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Without A Trace: Season 1 Review

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High quality police procedure formatted crime drama

★★★★

Jerry Bruckheimer’s inevitable extension of the CSI formula, this kidnap drama quickly eclipsed its forensically minded forbears and currently ranks as the most efficient and entertaining example of a police procedure show since the early days of Law And Order.

One of the few recent American imports to be given a proper platform by the increasingly erratic Channel 4, Without A Trace should be familiar to US drama wonks, but for the uninitiated, the premise is pleasingly straightforward. People go missing, Jack Malone’s (Anthony LaPaglia) FBI unit tracks them down by retracing their recent history, a secret life/hidden history is uncovered, people — or sometimes bodies — are found. Next!

Engineered with all the precision of a surface-to-air missile, it’s built to survive in a crowded US marketplace. The fundamentals remain unaltered in every episode — the clock counting off hours missing as the heli-camera menaces the New York skyline, the red lines marking an ever-expanding clues map on a white board, the treated film stock demarcating yet another flashback revelation.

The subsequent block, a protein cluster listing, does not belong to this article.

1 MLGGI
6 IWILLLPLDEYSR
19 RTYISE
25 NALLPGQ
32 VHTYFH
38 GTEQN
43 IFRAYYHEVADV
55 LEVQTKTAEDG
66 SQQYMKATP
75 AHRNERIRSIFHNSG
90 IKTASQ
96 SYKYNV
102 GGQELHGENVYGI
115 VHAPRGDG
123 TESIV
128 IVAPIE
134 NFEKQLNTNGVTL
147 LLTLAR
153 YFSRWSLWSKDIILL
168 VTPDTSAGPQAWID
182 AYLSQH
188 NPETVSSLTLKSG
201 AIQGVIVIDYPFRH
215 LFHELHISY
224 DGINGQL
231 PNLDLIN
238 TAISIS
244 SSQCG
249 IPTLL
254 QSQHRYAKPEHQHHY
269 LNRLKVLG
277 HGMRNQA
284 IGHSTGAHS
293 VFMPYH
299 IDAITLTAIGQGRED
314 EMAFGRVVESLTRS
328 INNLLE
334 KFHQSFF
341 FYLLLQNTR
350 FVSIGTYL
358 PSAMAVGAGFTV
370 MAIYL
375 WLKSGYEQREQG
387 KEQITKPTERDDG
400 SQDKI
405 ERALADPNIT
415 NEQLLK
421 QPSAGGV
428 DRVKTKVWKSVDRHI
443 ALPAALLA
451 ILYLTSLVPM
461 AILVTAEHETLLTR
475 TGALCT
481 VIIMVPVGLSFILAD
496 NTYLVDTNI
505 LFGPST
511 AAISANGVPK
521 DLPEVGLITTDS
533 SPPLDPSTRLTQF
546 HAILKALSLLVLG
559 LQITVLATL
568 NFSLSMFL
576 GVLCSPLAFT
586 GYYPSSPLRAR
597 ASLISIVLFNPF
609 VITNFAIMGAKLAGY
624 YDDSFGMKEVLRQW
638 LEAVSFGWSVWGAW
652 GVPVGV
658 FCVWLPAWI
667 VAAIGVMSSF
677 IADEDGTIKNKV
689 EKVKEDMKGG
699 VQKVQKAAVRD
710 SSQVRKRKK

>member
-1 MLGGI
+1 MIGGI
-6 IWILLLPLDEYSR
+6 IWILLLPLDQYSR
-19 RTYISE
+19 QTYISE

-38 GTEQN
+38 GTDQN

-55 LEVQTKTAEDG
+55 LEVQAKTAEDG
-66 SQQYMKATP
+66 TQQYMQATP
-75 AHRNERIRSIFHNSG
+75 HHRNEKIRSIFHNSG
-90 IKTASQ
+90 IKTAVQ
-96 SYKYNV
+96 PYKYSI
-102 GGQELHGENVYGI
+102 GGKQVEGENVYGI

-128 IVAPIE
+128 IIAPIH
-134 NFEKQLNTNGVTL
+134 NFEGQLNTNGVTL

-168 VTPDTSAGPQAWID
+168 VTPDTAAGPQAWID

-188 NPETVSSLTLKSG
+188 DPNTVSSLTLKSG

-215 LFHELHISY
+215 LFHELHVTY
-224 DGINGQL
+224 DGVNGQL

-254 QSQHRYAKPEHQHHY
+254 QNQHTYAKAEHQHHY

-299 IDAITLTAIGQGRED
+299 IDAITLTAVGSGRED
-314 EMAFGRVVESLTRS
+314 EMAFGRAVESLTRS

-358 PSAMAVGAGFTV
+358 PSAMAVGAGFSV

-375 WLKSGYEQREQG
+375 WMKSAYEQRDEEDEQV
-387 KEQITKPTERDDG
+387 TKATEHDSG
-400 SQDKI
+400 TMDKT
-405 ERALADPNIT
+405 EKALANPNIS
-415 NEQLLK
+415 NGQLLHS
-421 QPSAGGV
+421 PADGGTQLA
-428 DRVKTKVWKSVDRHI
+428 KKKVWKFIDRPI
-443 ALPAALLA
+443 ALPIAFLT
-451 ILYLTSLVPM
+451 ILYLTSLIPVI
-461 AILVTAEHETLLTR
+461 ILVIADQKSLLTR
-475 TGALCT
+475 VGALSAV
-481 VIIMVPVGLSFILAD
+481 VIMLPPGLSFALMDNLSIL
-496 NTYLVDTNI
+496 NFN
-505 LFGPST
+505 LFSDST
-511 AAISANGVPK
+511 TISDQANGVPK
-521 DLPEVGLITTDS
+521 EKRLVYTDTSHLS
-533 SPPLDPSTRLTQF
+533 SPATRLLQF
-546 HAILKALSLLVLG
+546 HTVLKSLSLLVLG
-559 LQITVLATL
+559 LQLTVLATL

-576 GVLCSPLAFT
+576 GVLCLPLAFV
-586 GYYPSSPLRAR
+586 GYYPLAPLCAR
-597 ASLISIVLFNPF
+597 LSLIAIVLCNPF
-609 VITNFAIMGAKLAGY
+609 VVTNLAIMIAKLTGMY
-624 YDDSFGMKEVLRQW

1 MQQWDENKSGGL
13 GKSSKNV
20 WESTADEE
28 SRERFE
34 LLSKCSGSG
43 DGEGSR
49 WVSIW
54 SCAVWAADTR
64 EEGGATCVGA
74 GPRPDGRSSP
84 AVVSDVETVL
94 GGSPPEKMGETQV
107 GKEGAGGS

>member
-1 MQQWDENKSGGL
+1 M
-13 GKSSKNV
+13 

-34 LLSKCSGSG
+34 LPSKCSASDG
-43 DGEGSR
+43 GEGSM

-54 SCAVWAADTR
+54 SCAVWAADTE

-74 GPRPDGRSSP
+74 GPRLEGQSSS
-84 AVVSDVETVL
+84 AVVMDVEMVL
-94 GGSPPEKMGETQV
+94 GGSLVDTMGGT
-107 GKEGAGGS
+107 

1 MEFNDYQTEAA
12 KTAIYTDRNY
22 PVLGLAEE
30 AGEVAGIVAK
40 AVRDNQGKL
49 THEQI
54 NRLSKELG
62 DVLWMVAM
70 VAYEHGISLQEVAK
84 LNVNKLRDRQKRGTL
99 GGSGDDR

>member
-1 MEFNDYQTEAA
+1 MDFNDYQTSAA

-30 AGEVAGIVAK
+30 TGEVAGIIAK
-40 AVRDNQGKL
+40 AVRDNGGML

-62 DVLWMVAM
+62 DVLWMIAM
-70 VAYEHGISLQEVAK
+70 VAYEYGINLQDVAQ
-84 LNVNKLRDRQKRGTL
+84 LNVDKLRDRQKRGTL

The FBI unit itself is carefully composed of discrete demographic units — a black woman, a pretty blonde, two young Turks, a grizzled leader — just varied enough to create the requisite tension, both professional and sexual. The principals are neatly sketched and enjoy minor arcs, but ‘homelife’ never mounts a serious challenge to this week’s case in the battle for screentime.

Even a foolproof modus operandi can become repetitive, but although Without A Trace eschews the wholly unexpected shocks that distinguish the most daring HBO dramas, it never sits still long enough for any of the tics to become irritating. Brisk, effortless editing keeps all the characters in play as the mystery moves inexorably towards a surprising solution.

It would be merely interesting rather than involving were it not for the show’s beating heart: LaPaglia’s Jack Malone. Underused in movies, LaPaglia’s grounded nobility and softly spoken charisma make him a perfect leading man for television and elevate his stock character — an uncompromising, incorruptible boss — to the pantheon of great TV cops.

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